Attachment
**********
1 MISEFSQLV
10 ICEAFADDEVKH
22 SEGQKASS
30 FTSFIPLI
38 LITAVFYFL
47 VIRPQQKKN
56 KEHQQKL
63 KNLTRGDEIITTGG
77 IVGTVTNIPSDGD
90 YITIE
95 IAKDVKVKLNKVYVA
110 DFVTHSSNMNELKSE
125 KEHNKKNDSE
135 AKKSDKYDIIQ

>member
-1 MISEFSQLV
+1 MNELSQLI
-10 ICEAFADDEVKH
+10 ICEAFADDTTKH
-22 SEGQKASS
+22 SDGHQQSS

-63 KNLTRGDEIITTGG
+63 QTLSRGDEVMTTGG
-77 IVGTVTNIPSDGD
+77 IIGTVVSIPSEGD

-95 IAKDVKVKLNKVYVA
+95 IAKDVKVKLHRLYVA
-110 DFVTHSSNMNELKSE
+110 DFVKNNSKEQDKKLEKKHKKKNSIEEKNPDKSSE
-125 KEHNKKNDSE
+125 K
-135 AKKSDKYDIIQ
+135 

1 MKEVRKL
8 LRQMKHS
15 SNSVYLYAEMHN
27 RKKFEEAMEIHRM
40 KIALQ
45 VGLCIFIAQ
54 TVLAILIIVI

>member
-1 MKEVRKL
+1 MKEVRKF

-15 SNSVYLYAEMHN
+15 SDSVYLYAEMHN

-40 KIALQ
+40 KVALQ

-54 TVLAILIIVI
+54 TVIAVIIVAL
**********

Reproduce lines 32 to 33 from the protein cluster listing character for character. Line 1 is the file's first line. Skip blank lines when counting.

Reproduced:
-135 AKKSDKYDIIQ
+135 